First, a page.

Good Year Pays Off for Comcast Chiefs4/17/2005 8:00 PM Eastern
Last year was a good one for Comcast Corp., and the company spread some of the wealth among its top officers, each of whom received hefty raises for the year.
Chairman and CEO Brian Roberts topped the list in total compensation, rising 18.3%, to $21.1 million from $17.9 million in 2003, mostly in the form of stock awards and options. Roberts’s base salary rose 5% to $2.1 million from $2 million in 2003 and his annual bonus increased 11.4 % to $6.84 million in 2004 from $6 million in the prior year.
Roberts also received restricted stock awards valued at $3.3 million (which he did not receive in 2003) and stock options for 800,000 shares valued at $9.1 million.
BURKE UP 78.2%
A bigger percentage raise went to president and chief operating officer Stephen Burke, whose 2004 compensation ballooned to $20.6 million, from $12.1 million in 2003, an increase of 78.2%.
He received a 5% bump in annual salary — to $1.23 million from $1.17 million in 2003 — and saw his bonus for the year decline 16.1%, to $4.3 million from $5.2 million in 2003. He more than made up for that deficit in restricted stock awards and options, worth $10.5 million and $4.6 million respectively, in 2004.
Executive vice president David Cohen and co-chief financial officers Larry Smith and John Alchin also received raises in 2004. Cohen, who made $6.1 million in salary, bonuses and stock options in 2003, got a 52.3% increase in compensation in 2004 to $9.3 million.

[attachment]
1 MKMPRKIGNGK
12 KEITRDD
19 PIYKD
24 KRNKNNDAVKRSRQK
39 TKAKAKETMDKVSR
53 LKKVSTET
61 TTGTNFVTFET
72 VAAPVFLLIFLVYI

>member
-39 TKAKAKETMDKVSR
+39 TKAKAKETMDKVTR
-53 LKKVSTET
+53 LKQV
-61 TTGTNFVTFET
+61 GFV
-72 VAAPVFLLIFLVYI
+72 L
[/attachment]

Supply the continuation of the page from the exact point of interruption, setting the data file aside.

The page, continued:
Smith’s total compensation rose 18.2% to $8.02 million in 2004 from $6.8 million in 2003 and Alchin’s compensation rose 16.4% to $6.9 million.
Former AT&T Corp. chairman C. Michael Armstrong is leaving the board of directors of Comcast ahead of schedule, opting not to seek re-election at the No. 1 MSO’s upcoming annual meeting June 1 in Philadelphia.
Armstrong will still pocket a $900,000 annual consulting fee for at least another year, according to his contract, and will be named director emeritus of Comcast, a post with no voting rights.
Armstrong will be Comcast’s first director emeritus, a position created this year to allow the company to “avail itself of the counsel of retiring directors who have made and can continue to make a unique contribution to the deliberations of the board,” according to Comcast’s proxy statement filed with the Securities and Exchange Commisson April 8. Each director emeritus serves a one-year term, renewable at the board’s discretion.
“I look forward to providing advice to the board as needed while fulfilling other commitments,” Armstrong said in a statement.
“Mike has been a tremendous asset to Comcast and our board throughout the Broadband integration,” Roberts said in a statement. “He has been a valuable adviser and strong partner in integrating the governance of our two companies, and I’m delighted he’ll continue to share his expertise and insight as director emeritus.”
Armstrong also will hold on to about 3.7 million shares of Comcast’s class-A common stock, worth about $123 million based on Comcast’s April 13 closing price of $33.30 per share.
Armstrong joined the Comcast board in 2002 after the Philadelphia-based MSO acquired AT&T Broadband in a $54 billion stock deal and was named nonexecutive chairman of the company once the deal was sealed.
But Armstrong had little input into Comcast’s business dealings — he stepped down as non-executive chairman in May 2004 and maintained an office in New York while Comcast headquarters and decision-makers remained in Philadelphia.
BREEN JOINS BOARD
Taking Armstrong’s place will be Tyco International Ltd. chairman Ed Breen, who had been CEO of cable set-top box maker General Instrument Corp. before it was acquired by Motorola Inc. in 2000.
After the Motorola acquisition, Breen served as executive vice president and president of two Motorola divisions. He served a six-month stint as president and chief operating officer of Motorola before taking the helm at Tyco in 2002.